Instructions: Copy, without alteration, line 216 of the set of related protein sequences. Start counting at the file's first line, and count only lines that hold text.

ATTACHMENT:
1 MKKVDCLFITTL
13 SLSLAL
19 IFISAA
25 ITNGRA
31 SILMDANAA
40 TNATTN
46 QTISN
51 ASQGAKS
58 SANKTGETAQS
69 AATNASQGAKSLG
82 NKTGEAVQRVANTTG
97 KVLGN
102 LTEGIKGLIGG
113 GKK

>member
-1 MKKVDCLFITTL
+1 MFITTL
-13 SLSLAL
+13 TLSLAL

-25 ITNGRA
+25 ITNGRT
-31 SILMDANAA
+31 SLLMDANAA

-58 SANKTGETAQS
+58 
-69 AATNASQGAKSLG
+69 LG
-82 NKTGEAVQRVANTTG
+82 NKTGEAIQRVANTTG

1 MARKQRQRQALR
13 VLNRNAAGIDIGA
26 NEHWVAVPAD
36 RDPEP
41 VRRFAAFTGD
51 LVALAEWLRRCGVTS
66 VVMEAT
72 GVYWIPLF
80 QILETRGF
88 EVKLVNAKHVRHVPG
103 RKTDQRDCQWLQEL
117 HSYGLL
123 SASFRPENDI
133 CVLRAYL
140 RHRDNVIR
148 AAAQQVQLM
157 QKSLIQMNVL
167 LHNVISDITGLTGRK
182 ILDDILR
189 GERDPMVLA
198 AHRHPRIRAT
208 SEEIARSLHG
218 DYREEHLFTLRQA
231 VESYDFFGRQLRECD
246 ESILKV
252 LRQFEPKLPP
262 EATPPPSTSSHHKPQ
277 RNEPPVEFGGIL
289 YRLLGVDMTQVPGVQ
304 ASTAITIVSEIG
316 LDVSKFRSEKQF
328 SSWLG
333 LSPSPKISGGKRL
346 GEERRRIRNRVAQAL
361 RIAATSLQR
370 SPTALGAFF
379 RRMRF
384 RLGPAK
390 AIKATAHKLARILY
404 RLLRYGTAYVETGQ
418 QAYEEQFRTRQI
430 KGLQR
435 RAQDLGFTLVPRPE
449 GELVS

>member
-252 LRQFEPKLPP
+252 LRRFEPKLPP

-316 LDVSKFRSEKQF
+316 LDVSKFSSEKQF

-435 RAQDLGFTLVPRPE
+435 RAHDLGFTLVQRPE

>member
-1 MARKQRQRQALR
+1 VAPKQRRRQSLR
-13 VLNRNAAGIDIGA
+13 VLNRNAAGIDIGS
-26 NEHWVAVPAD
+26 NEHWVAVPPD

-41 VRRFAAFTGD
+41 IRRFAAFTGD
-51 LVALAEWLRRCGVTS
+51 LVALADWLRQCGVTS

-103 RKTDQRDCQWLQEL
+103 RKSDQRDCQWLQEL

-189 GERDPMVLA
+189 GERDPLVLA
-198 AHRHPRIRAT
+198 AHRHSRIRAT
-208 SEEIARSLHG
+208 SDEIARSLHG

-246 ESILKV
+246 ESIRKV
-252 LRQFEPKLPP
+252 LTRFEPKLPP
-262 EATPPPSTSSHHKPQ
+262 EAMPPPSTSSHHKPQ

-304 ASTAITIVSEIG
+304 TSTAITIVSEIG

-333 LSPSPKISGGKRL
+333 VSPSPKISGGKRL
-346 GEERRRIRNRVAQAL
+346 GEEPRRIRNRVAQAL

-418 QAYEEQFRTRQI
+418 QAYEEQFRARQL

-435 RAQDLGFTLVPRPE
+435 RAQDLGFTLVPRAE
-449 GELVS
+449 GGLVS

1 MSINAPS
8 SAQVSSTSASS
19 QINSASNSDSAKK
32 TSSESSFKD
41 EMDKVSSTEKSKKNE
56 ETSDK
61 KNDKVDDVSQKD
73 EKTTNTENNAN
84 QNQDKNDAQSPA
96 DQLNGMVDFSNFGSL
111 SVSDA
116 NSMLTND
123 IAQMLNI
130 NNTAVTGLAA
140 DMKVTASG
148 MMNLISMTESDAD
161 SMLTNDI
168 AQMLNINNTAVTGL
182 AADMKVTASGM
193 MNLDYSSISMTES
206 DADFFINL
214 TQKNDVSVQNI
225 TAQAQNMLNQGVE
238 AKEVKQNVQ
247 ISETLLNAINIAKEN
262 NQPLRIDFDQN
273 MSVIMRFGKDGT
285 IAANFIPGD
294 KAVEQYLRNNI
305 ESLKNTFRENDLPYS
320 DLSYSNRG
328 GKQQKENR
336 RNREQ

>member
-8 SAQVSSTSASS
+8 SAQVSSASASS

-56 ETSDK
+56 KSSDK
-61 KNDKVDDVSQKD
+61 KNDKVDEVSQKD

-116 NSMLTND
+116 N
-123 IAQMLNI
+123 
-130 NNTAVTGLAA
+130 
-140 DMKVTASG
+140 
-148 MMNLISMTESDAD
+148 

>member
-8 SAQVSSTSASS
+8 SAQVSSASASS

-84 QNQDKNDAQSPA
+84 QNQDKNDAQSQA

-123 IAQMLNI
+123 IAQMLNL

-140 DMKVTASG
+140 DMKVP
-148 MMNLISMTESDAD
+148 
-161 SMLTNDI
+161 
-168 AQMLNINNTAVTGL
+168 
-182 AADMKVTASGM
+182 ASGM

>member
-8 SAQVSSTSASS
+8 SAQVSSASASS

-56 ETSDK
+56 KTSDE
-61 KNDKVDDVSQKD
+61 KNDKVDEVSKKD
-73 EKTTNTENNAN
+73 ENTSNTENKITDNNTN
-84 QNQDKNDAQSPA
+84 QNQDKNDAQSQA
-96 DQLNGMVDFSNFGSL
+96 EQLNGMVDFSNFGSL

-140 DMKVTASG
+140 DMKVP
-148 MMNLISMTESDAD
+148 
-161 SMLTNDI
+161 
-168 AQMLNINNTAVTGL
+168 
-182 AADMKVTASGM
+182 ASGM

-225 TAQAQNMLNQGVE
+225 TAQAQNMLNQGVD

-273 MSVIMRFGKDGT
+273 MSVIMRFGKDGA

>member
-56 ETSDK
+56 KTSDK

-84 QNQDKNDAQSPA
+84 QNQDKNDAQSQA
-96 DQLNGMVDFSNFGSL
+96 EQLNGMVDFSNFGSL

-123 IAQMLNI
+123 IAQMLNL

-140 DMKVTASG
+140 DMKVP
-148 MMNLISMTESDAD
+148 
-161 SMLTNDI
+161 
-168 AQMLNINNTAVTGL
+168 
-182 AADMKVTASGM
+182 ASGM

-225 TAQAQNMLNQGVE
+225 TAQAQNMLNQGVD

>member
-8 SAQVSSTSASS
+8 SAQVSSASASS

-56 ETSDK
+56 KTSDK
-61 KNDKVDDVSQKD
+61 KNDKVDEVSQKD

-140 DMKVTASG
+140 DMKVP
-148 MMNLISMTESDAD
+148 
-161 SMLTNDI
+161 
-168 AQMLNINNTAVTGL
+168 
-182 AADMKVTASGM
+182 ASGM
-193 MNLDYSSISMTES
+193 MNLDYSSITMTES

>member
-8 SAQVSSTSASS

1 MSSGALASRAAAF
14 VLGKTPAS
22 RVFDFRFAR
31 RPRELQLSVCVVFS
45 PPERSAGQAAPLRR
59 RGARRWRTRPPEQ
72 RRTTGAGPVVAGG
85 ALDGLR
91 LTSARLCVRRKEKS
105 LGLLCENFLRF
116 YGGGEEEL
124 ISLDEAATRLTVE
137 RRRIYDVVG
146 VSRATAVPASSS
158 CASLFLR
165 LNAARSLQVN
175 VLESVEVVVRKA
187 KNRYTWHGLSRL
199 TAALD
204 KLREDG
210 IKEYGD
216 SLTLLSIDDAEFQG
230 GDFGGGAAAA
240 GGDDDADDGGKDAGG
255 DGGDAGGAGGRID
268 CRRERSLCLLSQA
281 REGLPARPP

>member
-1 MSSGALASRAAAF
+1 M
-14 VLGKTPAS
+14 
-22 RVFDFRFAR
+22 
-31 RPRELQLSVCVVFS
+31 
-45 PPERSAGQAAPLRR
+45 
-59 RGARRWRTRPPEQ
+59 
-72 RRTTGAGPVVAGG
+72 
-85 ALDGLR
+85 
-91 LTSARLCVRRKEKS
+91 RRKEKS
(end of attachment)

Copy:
+84 QNQDKNDAQSQA